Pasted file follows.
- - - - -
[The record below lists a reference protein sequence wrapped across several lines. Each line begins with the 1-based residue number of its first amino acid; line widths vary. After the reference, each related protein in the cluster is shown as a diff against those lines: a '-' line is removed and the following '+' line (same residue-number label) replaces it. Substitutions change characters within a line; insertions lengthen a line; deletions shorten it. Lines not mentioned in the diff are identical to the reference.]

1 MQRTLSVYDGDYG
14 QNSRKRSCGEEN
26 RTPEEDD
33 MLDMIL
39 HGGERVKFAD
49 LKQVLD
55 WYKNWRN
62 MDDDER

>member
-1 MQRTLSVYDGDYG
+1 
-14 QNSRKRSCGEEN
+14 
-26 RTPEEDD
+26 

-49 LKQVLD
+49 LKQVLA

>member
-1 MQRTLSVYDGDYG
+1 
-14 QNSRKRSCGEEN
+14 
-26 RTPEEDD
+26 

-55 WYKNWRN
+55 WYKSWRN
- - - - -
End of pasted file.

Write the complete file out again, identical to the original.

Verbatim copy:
[The record below lists a reference protein sequence wrapped across several lines. Each line begins with the 1-based residue number of its first amino acid; line widths vary. After the reference, each related protein in the cluster is shown as a diff against those lines: a '-' line is removed and the following '+' line (same residue-number label) replaces it. Substitutions change characters within a line; insertions lengthen a line; deletions shorten it. Lines not mentioned in the diff are identical to the reference.]

1 MQRTLSVYDGDYG
14 QNSRKRSCGEEN
26 RTPEEDD
33 MLDMIL
39 HGGERVKFAD
49 LKQVLD
55 WYKNWRN
62 MDDDER

>member
-1 MQRTLSVYDGDYG
+1 
-14 QNSRKRSCGEEN
+14 
-26 RTPEEDD
+26 

-49 LKQVLD
+49 LKQVLA

>member
-1 MQRTLSVYDGDYG
+1 
-14 QNSRKRSCGEEN
+14 
-26 RTPEEDD
+26 

-55 WYKNWRN
+55 WYKSWRN